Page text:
6 Bodies Recovered From Tour Helicopter Crash in Hawaii, Officials Say

The remains of six people who were on board a tourist helicopter when it crashed on a scenic Hawaiian island were recovered late on Friday, the authorities said.

A pilot and six passengers were on a helicopter tour of the island of Kauai, sometimes called the “Garden Island,” when the aircraft vanished mid-flight on Thursday. Much of the small island is lush, uninhabited tropical rainforest, and helicopter tours to see the stunning views are a popular attraction.

“We are heartbroken by this tragedy and we continue to ask the public to consider the sensitive nature of this devastating situation,” Derek S. K. Kawakami, mayor of Kauai, said in a statement.

Recovery efforts were suspended late on Friday because of inclement weather, and were set to resume at daybreak.

In a statement on Saturday, the Kauai police, citing preliminary reports, identified three of the victims: Amy Gannon, 47, and Jocelyn Gannon, 13, of Wisconsin, and the pilot Paul Matero, 69, of Wailua, Hawaii.

The four other victims are believed to be a family from Switzerland, but their identities have not yet been released, the police said.

The Federal Aviation Administration said that the aircraft, a Eurocopter AS350 B2, was found about 13 miles north of Hanapepe, a small community on the southern side of the island. The aircraft had taken off from nearby Lihue Airport, said Jim Peters, an agency spokesman.

County officials said in a statement that the authorities were notified on Thursday at about 6 p.m. that a Safari Helicopter tour in the area had not returned. The helicopter, which was scheduled to land at 5:30 p.m., last made contact at about 4:40 p.m., when the pilot said the tour was leaving the Waimea Canyon area, the statement said.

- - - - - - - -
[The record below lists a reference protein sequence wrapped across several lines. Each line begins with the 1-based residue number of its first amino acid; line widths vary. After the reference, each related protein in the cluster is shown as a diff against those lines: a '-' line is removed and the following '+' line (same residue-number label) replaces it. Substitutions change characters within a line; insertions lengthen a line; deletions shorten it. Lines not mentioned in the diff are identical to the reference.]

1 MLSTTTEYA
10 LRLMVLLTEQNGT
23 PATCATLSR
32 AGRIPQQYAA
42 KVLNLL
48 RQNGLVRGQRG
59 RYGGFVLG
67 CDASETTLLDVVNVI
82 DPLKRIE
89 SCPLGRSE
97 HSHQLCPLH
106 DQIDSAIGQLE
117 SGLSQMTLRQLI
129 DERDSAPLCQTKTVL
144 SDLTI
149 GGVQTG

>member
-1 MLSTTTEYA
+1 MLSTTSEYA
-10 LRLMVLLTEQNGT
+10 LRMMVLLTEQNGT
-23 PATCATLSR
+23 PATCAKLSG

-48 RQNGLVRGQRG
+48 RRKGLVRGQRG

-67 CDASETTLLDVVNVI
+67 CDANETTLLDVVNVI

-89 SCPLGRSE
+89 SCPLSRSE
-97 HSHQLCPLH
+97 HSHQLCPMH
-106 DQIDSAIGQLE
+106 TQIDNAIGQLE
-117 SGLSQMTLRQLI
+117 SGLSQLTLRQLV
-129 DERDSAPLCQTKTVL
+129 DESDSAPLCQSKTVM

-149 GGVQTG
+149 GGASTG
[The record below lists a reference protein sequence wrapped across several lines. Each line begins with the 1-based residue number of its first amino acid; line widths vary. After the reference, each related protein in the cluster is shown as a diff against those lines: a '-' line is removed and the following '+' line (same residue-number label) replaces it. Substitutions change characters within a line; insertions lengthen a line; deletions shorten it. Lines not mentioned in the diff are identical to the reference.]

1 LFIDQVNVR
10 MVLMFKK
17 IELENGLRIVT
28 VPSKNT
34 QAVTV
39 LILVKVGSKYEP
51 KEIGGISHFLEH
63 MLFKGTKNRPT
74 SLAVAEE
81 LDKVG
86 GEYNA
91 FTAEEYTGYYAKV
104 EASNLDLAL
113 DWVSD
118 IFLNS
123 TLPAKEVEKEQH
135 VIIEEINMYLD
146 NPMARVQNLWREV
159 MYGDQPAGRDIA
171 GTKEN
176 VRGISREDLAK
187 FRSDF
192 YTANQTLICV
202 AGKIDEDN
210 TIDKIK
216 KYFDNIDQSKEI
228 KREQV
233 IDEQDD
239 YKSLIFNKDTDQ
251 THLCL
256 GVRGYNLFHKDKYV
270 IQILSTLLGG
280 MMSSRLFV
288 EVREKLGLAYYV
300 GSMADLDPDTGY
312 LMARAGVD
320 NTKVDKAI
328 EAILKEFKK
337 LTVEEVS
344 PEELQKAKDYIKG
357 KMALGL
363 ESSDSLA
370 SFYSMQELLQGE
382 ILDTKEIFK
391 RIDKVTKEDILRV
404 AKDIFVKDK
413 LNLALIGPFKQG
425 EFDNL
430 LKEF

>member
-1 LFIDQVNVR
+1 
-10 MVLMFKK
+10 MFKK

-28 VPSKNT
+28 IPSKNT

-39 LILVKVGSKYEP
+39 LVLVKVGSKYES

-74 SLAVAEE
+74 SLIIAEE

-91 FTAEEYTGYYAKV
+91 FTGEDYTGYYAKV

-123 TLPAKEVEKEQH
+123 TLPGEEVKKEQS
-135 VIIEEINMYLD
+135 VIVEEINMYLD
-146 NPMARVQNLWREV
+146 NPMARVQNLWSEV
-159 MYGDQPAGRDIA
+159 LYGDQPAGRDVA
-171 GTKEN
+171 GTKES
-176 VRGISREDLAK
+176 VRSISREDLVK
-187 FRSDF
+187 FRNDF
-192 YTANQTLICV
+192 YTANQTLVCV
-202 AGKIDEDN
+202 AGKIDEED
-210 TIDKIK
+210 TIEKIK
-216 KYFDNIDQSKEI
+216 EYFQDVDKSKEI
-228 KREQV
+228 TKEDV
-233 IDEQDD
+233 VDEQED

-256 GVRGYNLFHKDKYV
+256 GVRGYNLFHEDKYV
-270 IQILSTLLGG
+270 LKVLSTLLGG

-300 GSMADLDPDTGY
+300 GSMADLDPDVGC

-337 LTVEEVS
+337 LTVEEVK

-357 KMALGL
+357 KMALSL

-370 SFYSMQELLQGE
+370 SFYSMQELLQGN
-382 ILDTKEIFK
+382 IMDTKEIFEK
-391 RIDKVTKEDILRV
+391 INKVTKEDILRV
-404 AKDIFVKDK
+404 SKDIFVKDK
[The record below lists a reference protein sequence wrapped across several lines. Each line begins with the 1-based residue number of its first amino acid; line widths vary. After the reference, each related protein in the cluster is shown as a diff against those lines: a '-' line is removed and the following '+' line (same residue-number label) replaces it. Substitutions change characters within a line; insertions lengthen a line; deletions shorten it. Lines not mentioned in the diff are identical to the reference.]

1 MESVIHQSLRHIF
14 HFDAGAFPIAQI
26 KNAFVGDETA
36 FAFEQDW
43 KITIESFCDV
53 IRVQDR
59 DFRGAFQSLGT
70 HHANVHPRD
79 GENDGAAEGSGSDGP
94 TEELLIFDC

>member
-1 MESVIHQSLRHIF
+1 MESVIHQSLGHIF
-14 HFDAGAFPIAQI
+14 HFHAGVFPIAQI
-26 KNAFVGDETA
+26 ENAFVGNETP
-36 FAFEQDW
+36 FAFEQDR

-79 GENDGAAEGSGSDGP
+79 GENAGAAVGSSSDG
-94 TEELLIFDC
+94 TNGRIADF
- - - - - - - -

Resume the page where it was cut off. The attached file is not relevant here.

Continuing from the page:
Local officials and others from the Coast Guard, National Guard and Pacific Missile Range Facility started an intensive search on Thursday evening. The Navy, the Civil Air Patrol and private helicopters joined that effort on Friday.

Though the helicopter had an electronic locator, no signal had been received, the Coast Guard said in a statement.

Robert Cox, petty officer first class of the Coast Guard Joint Rescue Coordination Center Honolulu, said the weather in the area was challenging. Because of clouds and rain, visibility was limited to four miles, and winds were at 28 miles per hour, the release said.

Safari Helicopter did not immediately return messages on Friday.

County officials said that grief counselors and employees of the local tourism bureau were helping the families of the victims.

Deaths involving helicopters and planes in Hawaii are not uncommon. Three people were killed when a helicopter crashed on Oahu in April. Two months later, a skydiving plane crashed north of Honolulu, killing 11 people.

In August, Representative Ed Case, Democrat of Hawaii, introduced a measure that would impose stricter regulations on commercial air tour operations. His proposed legislation would prohibit tour flights over national wilderness areas and national parks, as well as require pilots to focus only on flying the aircraft — not on narrating tours.

Aimee Ortiz contributed reporting.

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